Blog / Small Business and the Web: Disruptive Technologies

globearticlenov16.jpgAn exciting article describing some of the work Agentic was in the Globe and Mail on November 16th, 2006.

Click here to read a copy (JPG)

Here's an excerpt:

With fewer resources and less marketing heft, leveraging the new tools of technology can mean the difference between thriving and being left behind.

 

Granville Island in Vancouver is a unique confluence of art, tourism, community and commerce, and when they wanted to create a website that accurately reflected that essence, they sought the services of Djwa Communications (now Agentic Communications).

 

Phillip Djwa, Agentic’s founder and CEO, is a seasoned guide in the world of Web 2.0, the second-generation web defined by community, interactivity, and low-or-no-cost services; he’s helped to create online strategies for many organizations, including the Canadian Interactive Alliance (Ciaic.ca), a national group of new media industry organizations, and Tourism Burnaby (Tourismburnaby.com). And as befits a web leader, Mr. Djwa is always on the lookout for technologies that give Agentic the broadest reach and most efficient operations.

 

Agentic is a largely virtual organization, with a team of project managers, programmers and graphic designers who work offsite much of the time, and who serve clients around the world in both urban and rural communities. In order to communicate effectively and economically with each other and their clients, the company uses technologies that include VOIP (voice over internet protocol) and open source call and customer relationship management software. “If I miss a call, I receive the voicemail as an e-mail on my computer, which is very handy,” says Mr. Djwa. “Call forwarding and virtual conferencing is managed by open source software, available for the cost of installation.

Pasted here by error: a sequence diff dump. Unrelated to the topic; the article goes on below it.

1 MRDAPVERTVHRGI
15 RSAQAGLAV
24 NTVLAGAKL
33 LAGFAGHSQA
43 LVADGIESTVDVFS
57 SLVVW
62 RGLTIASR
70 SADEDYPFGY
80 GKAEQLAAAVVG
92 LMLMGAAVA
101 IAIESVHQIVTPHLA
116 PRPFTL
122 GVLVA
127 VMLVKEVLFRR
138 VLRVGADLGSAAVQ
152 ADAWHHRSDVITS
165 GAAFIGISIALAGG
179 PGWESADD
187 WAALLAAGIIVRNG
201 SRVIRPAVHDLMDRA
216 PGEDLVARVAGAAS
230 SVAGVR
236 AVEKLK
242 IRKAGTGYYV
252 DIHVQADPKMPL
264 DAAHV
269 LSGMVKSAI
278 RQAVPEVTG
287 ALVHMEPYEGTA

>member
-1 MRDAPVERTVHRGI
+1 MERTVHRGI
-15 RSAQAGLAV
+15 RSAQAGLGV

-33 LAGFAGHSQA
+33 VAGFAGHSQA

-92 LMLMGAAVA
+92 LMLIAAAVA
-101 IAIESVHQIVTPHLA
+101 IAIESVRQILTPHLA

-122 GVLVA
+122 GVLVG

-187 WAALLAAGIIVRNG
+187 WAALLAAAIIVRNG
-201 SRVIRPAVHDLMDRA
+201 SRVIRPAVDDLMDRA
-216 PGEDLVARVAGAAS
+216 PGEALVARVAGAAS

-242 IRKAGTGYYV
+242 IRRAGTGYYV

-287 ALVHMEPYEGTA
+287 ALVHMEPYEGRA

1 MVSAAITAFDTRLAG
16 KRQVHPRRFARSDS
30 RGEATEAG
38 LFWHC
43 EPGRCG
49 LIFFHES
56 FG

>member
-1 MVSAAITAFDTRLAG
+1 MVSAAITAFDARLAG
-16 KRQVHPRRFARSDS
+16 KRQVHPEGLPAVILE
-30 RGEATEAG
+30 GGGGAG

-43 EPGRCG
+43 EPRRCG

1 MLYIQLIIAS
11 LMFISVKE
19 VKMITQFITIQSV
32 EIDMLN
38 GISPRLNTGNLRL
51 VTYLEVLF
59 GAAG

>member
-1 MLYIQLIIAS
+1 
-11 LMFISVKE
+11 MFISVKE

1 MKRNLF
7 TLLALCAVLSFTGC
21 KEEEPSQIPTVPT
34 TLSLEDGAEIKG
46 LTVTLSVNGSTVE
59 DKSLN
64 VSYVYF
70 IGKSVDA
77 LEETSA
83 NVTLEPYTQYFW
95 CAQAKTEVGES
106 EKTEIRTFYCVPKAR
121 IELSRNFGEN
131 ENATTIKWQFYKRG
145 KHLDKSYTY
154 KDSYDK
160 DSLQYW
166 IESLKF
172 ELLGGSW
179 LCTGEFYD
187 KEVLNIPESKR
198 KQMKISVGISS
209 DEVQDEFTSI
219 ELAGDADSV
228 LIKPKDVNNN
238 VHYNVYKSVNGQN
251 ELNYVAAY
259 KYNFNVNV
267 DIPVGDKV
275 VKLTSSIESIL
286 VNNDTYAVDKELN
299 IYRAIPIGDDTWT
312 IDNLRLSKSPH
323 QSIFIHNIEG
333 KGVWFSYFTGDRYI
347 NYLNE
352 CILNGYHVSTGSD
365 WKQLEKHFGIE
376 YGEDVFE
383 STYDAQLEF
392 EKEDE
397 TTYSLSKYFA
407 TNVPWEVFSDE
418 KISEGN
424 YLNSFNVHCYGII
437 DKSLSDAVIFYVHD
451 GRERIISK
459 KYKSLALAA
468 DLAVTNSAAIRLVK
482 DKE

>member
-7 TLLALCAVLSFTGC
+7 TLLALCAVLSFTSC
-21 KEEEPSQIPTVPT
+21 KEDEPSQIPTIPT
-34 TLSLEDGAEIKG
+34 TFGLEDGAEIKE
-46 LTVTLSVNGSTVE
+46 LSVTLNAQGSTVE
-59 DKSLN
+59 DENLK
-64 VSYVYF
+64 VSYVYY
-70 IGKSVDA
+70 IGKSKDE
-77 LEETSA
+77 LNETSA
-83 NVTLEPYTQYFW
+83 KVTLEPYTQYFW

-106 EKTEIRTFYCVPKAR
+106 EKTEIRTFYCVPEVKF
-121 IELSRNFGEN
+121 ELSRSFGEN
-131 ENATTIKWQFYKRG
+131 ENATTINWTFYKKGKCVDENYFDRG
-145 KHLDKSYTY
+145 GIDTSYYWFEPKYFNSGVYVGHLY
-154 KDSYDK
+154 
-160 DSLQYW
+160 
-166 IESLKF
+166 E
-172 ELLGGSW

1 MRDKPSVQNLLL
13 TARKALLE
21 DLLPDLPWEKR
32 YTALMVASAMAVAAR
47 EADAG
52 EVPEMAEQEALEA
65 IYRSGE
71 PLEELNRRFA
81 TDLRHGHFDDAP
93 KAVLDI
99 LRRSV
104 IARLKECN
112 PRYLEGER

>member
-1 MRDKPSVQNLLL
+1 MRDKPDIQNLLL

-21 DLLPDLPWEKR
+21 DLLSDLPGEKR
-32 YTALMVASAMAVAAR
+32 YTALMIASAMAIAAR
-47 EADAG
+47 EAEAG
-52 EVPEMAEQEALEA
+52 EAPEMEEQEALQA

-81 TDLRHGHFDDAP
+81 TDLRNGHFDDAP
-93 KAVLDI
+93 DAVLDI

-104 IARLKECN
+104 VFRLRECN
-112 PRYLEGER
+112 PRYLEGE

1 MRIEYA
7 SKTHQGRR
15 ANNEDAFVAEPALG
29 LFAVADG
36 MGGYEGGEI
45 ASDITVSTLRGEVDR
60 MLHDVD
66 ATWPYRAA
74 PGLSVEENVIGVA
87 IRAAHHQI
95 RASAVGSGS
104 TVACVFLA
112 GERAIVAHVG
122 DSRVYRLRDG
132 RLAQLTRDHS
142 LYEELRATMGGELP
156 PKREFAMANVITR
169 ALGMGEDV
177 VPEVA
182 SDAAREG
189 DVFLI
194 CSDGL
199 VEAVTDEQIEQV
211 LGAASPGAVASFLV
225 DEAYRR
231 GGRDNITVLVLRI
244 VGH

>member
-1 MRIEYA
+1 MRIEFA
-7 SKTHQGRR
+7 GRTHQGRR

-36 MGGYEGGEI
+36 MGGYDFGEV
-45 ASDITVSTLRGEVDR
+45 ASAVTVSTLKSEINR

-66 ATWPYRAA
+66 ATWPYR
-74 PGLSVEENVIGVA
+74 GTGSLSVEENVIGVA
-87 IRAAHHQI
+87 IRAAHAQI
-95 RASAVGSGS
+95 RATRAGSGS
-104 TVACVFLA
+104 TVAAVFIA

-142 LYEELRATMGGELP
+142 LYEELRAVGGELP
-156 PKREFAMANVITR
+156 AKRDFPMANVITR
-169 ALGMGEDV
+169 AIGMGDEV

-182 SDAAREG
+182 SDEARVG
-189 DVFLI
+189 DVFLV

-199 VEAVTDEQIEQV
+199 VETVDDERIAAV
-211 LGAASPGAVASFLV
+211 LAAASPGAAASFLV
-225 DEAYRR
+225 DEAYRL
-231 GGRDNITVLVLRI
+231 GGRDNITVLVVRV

“These technologies make my communication with my clients faster, more responsive and less expensive. In a global economy, success is achieved through increased communication. If you’re doing business with Toronto, the three-hour time difference is manageable – but if you’re doing business with China or Indonesia, it can be a killer. You can collaborate using e-mail, but it isn’t secure, and that is a growing issue.”

 

Agentic now uses Groove, virtual office software developed by Lotus Notes developer, Ray Ozzie, which allows companies to set up a secure workspace that operate as if all participants were in the same location. “If I’m working on a project document,” says Mr. Djwa, “I drag and drop it into Groove. When I’m online with our workgroup, we can ‘see’ each other, and any documents we want to share are immediately there, at a high encryption level.” Groove also has features such as chat, virtual meetings, messaging and functions that track business decisions and timelines. (A 2007 beta test version is available at groove.net.)

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According to Mr. Djwa, the technologies that will disrupt traditional business processes and create a new generation of success have a common thread. “People are no longer just shopping for information or products online – they are looking for and creating communities.

 

“When a new business prospect comes to you today, they’ve been to your website. They’ve pre-qualified themselves; it’s a tremendous cost savings.”

 

 

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